I agree with others here that we don't want or need the government regulating everything we do but with freedom comes responsibility, it's the responsibility part that is highly disregarded and unfortunately laws are required to compensate for foolishness. I believe it is a select 'many' that feel it is their right and freedom to choose; it's when their freedoms infringe on my rights that I am bothered. (I thank the US for allowing me many of the same rights as those of a US citizen, plus getting out of jury duty).
So, if one is going to ride lidless and pulls a Darwin award winning front flip over the handlebars they better have a minimum bond/insurance policy. Mandatory minimum insurance should be required for helmet less riders. This would encourage riders to wear a helmet in exchange for lower premiums, of course this goes against the rights and freedoms granted to them by their God and considered discrimination.
The U.S. Constitution needs to be displayed at the DMV for everyone to read while standing in line to get their license renewed. The right to ride ain't in there.
As a teenager on a borrowed Honda 50 in the early 60's in Southern California the riding attire was jeans, t-shirt, and tennis shoes. There were fewer cars and motorcycles but as the population increased so did the laws regarding motorcycles.ReplyDelete
I low sided while on a downhill side of a canyon while trying to put distance between me and a big truck that was on my tail. I got road rash but by the grace of God no head injury. It only makes sense to wear protective gear as they do in the National Football League or any other dangerous sport. But to address your perplexity on this issue, Geoff, I think it has everything to do with a person's freedom. Take away the insurance issue of paying for injuries (because that's a mess in itself) some feel we head down a slippery slope when we start legislating how a person should dress or making them wear a seatbelt. It means the government is getting into our lives and that can just keep going.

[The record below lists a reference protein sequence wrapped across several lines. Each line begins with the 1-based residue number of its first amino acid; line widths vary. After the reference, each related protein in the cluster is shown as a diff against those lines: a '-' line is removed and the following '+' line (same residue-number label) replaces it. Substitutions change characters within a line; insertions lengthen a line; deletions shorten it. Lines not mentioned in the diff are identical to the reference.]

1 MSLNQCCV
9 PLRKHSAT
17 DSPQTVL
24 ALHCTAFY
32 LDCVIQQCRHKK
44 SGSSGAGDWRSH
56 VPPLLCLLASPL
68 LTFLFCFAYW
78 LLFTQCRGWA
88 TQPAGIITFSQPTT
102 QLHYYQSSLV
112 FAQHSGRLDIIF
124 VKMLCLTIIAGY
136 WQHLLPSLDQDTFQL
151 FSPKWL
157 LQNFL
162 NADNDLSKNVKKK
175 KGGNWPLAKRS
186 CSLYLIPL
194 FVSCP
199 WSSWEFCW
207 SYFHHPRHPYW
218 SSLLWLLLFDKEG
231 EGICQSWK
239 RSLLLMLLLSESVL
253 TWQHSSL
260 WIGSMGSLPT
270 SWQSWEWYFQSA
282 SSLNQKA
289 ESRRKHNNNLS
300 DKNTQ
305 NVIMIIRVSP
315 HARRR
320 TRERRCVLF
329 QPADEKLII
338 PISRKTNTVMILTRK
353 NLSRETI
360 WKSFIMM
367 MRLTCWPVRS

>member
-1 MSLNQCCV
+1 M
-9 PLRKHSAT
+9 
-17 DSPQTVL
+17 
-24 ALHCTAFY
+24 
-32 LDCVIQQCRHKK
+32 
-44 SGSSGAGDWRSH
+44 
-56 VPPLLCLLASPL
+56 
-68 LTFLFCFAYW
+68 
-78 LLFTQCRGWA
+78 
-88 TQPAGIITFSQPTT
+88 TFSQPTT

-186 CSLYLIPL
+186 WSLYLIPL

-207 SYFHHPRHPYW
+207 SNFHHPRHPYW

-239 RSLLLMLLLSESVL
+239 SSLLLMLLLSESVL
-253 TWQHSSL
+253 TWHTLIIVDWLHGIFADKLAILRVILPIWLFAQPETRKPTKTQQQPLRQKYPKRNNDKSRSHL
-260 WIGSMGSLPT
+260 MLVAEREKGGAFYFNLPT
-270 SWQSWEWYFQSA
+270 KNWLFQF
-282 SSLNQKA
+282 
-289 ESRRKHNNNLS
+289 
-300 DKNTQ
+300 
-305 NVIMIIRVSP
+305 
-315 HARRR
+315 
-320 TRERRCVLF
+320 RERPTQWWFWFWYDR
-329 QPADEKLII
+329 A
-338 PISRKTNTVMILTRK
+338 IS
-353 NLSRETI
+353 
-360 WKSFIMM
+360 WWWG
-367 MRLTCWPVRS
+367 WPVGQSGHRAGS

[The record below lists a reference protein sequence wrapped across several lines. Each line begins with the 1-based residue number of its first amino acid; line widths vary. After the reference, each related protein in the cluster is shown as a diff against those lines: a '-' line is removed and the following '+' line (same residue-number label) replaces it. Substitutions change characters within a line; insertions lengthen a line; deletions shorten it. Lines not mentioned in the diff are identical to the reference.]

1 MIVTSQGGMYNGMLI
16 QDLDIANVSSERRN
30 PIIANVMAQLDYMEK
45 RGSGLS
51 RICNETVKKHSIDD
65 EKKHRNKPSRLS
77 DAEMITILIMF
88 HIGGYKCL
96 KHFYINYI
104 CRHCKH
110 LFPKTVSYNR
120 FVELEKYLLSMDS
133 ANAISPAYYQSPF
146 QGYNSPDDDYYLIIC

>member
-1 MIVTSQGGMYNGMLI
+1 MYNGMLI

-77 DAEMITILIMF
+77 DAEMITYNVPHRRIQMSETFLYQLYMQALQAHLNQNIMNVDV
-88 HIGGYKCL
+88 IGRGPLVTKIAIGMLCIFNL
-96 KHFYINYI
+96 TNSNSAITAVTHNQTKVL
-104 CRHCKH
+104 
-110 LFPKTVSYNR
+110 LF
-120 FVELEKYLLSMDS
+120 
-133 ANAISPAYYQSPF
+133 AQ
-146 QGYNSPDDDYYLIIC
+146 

A couple of years ago while in Connecticut visiting relatives I saw many riders without helmets - even at highway speeds. I couldn't believe their logic. They're basically saying if they fall they don't care what happens. Of course some might think that those of us who ride with full gear think that way too.
I’m with you – wearing a helmet increases your chances of surviving a motorcycle crash … but look at the stats in Canada (and we have a helmet law). In Canada there has been an increase in the total number of fatalities. There are simply more bikes on the road. When you look at the actual rate, that is the number of deaths per 10,000 registered riders, you see a decrease. You might want to note as well that most of the fatalities were the result of excessive speed and loss of control in road bends and many of them were alcohol related. In Canada only 15% of the fatalities were riders not wearing helmets (of course half of them might have survived if they had been wearing). In the end – it’s really what’s under the helmet that will save your life.ReplyDelete